The Credit Card Accountability, Responsibility, and Disclosure Act takes effect starting today. This act will work to increase the amount of information clearly presented to consumers about their bills, interest, and changes to their account. This is good news for consumers, but you still need to understand these changes and pay attention to your credit card agreements and activity! Some of the changes include:
▪ Credit card companies must notify you at least 45 days before they can increase your interest rate or change certain fees applicable to your account.
▪ Your bill will have a table showing how long it will take you to pay off your balance if you make only the minimum monthly payments. Here is an example of a credit statement provided by the Federal Reserve:
New Balance $1,784.53
Minimum Payment Due $53.00
Payment Due Date 4/20/12
If you make no additional charges using this card and each month you pay the minimum payment,you will pay off the balance shown on this statement in about 10 years and you will end up paying an estimated total of $3,284.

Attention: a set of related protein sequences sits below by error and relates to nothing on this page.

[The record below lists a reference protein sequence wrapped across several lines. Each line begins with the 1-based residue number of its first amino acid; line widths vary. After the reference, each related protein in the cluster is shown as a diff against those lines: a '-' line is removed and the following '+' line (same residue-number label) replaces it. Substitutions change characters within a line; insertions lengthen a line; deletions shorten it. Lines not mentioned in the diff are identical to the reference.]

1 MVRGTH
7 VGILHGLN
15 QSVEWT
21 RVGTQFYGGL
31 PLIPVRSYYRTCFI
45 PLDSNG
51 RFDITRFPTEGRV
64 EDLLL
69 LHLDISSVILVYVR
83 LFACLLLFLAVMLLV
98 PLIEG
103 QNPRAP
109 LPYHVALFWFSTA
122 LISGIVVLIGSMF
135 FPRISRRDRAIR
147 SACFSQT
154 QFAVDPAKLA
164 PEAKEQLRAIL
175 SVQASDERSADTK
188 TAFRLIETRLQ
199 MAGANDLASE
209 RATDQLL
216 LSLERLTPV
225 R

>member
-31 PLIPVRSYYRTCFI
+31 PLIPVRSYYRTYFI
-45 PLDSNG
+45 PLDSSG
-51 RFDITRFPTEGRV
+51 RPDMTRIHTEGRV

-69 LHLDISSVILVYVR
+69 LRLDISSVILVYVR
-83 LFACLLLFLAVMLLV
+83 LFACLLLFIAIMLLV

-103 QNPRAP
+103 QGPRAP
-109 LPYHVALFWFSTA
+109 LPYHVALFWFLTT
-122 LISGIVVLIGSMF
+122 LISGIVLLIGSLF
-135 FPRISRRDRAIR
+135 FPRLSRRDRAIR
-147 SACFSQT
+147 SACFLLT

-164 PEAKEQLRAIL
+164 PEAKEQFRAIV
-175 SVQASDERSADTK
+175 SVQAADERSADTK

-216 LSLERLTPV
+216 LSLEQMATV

If you make no additional charges using this card and each month you pay $62, you will pay off the balance shown on this statement in about 3 years and you will end up paying an estimated total of $2,232 (Savings= $1,052)
▪ Credit card companies cannot increase your interest rate for one year after you open the account. Be sure to read the fine print, as there are some exceptions to this rule.
▪ Credit card companies must mail you your bill at least 21 days before your payment is due. You must have the same due date each month and your payment must be deemed “on-time” if it is received before 5:00pm on that date.
▪ When paying your bill, if you make more than the minimum payment, the company must credit the extra amount to the balance with the highest interest rate.
▪ Credit card companies are prohibited from imposing “two-cycle billing,” meaning they can only charge interest on balances in the present billing cycle.
While these changes are encouraging and will help to protect you as a consumer, you should still carefully look at any information your credit card company sends to you and be aware of your plan’s details. For more information on the CARD Act and its provisions, read WISER’s newsletter.